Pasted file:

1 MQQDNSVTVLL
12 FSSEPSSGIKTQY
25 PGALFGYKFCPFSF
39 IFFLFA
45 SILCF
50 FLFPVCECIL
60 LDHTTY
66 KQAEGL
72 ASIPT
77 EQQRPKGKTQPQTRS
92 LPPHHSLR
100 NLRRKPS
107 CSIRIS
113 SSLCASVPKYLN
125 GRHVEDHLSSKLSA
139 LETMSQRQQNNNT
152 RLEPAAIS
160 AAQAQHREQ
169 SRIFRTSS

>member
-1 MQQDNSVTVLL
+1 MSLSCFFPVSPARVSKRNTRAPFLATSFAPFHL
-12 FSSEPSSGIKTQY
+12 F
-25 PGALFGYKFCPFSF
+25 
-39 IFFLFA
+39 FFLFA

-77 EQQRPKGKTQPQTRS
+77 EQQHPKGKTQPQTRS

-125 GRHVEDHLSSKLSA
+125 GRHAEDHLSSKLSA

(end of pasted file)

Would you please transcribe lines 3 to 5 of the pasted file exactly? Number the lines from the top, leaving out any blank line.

25 PGALFGYKFCPFSF
39 IFFLFA
45 SILCF